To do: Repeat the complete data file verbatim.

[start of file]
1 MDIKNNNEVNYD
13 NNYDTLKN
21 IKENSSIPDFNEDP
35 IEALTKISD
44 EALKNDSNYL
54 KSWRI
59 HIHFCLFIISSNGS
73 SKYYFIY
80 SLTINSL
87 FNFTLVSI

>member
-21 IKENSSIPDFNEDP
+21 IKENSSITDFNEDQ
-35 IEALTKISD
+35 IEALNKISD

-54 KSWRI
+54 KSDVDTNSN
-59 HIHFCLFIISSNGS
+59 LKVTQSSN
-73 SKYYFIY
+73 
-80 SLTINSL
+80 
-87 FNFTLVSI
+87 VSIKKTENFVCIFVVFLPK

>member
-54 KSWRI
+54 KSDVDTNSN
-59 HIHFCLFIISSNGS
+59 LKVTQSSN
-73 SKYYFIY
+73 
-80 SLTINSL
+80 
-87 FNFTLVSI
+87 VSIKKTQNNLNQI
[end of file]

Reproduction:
1 MDIKNNNEVNYD
13 NNYDTLKN
21 IKENSSIPDFNEDP
35 IEALTKISD
44 EALKNDSNYL
54 KSWRI
59 HIHFCLFIISSNGS
73 SKYYFIY
80 SLTINSL
87 FNFTLVSI

>member
-21 IKENSSIPDFNEDP
+21 IKENSSITDFNEDQ
-35 IEALTKISD
+35 IEALNKISD

-54 KSWRI
+54 KSDVDTNSN
-59 HIHFCLFIISSNGS
+59 LKVTQSSN
-73 SKYYFIY
+73 
-80 SLTINSL
+80 
-87 FNFTLVSI
+87 VSIKKTENFVCIFVVFLPK

>member
-54 KSWRI
+54 KSDVDTNSN
-59 HIHFCLFIISSNGS
+59 LKVTQSSN
-73 SKYYFIY
+73 
-80 SLTINSL
+80 
-87 FNFTLVSI
+87 VSIKKTQNNLNQI